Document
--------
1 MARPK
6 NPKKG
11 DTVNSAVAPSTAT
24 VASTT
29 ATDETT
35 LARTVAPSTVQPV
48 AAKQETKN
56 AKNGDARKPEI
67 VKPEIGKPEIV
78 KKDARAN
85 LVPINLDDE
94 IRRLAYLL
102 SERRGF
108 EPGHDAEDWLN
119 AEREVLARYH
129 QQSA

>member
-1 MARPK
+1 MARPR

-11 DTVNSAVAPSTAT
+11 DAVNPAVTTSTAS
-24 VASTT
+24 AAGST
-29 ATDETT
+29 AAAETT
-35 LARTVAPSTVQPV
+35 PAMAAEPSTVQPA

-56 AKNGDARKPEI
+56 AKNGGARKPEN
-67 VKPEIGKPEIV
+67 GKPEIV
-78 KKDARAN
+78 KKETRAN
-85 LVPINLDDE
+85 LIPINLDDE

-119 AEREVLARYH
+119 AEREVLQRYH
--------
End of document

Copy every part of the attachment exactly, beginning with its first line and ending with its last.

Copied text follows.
1 MARPK
6 NPKKG
11 DTVNSAVAPSTAT
24 VASTT
29 ATDETT
35 LARTVAPSTVQPV
48 AAKQETKN
56 AKNGDARKPEI
67 VKPEIGKPEIV
78 KKDARAN
85 LVPINLDDE
94 IRRLAYLL
102 SERRGF
108 EPGHDAEDWLN
119 AEREVLARYH
129 QQSA

>member
-1 MARPK
+1 MARPR

-11 DTVNSAVAPSTAT
+11 DAVNPAVTTSTAS
-24 VASTT
+24 AAGST
-29 ATDETT
+29 AAAETT
-35 LARTVAPSTVQPV
+35 PAMAAEPSTVQPA

-56 AKNGDARKPEI
+56 AKNGGARKPEN
-67 VKPEIGKPEIV
+67 GKPEIV
-78 KKDARAN
+78 KKETRAN
-85 LVPINLDDE
+85 LIPINLDDE

-119 AEREVLARYH
+119 AEREVLQRYH